Bullying 101: Are America’s schools willing to help our children?

By Marnie Ayers
Bullying 101: do schools really know how to help our children? If all schools are like the middle school I recently worked at, I would have to say a resounding, “no!” As a certified teacher, and having been a victim of bullying and harassment myself as a student in Illinois, I have personally experienced the lack of concern and willingness of teachers and administration to advocate for students and ensure their safety in school.

I have witnessed first hand the perpetuation and revictimization of bullied and harassed students by teachers who themselves make demeaning comments about these target students behind closed classroom doors. Parents must be aware of the harsh reality in some schools today and parents must know that teachers do not always advocate for the rights of children…period.

Parents…to get (and stay) involved in your child’s school experience, always ask questions and gain insight into their peer relationships. Know that it is OK to ask questions of teachers and administration at your child’s school and never settle for the issue not being resolved swiftly; your child’s well-being, school success and safety depend on it. If your child informs you that other students at school are humiliating him or making threats, please take action! Don’t wait until it’s too late. Be aware of the following warning signs that your child may be a victim of bullying and harassment: Full story.

School bullying out of control, say British Columbia parents

Squamish — Parents of bullied children and victims themselves have expressed both anger and hope on the newly formed Facebook group “Bully Free Howe Sound.”

“I am so happy this group is here because I felt rather alone,” wrote the mother of one bullied boy, who has a mild form of autism. “Haven’t any of the incidents in schools such as Columbine shown that bullying has to stop? There should be a no tolerance policy in place and used to its fullest extent.”

Bianca Peters formed the group three weeks ago — 10 months after her son began experiencing harassment and assaults at his school. Peters said she was at her wit’s end because her son’s school and the school district were ineffective in dealing with the bullying.

“It began with one child telling my son to go kill himself at the beginning of the year and ended with him being beaten up by another boy while on a school sponsored trip at the end of the year. The events during the in between months have been overwhelming,” states Peters on the website.

She said she was livid when a year-end report card alluded to her son’s responsibility in his own victimization, describing her son in a way she says she’d never heard of before. Full story.

Opinion: Teacher sees bullying at preschool level

By Syreeta Springer
I know it’s hard to imagine that children as young as three, four, and five years old as bullies or being bullied. But it does happen. If children ages 10 and 11 are committing suicide (as discussed this morning due to bullying; then that leaves the question, at what age does bullying begin? We want to believe that bullying usually occurs during middle school age when hormones are kicking in and the pressure to belong is great.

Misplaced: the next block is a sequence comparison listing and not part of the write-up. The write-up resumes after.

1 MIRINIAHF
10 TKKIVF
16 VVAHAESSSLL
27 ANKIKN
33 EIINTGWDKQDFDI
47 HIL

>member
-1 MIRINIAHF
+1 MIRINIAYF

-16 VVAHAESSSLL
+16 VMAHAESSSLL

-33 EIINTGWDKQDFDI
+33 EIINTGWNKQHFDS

However, as a preschool teacher, I have seen peer pressure in preschool. I have also witnessed bullying. Bullying is described as being repeated actions used to intentionally hurt another. Some instances of bullying in preschool is incessant name calling; constant physical attacks (i.e. hitting, kicking, pushing) or threatening to harm another (i.e. a child who pounds his fist into an open palm as he stares fiercely at the other child); and excluding someone from the group. To combat the problem of bullying in schools, New Jersey adopted a law (in 2002) which requires school districts (such as Newark) to establish a policy banning bullying and includes consequences. Research shows that schools can slash bullying by 50% when incorporating a comprehensive bullying prevention program. Schools as a whole are definitely trying to do their part. Full story.

Seven Blunts: Teachers at fault for bullying in schools

See Seven Blunts video commentary

Study: Prevalence of teachers who bully students in schools

Stuart W. Twemlow, M.D.
Peter Fonagy, Ph.D., F.B.A.

American Journal of Psychiatry
Objective: This study looked for a relationship between the prevalence of teachers who bully students and school behavioral problems reflected in suspensions from school.

Method: A convenience sample of 214 teachers answered an anonymous questionnaire about their perceptions of teachers who bully students and their own practices. Teachers were grouped into whether they taught at schools with low, medium, or high rates of suspensions. Analyses of variance were used to analyze continuous variables, and chi-square statistics were used to study categorical variables.

Results: Teachers from schools with high rates of suspensions reported that they themselves bullied more students, had experienced more bullying when they were students, had worked with more bullying teachers over the past 3 years, and had seen more bullying teachers over the past year.

Conclusions: These findings suggest that teachers who bully students may have some role in the etiology of behavioral problems in schoolchildren. Full story.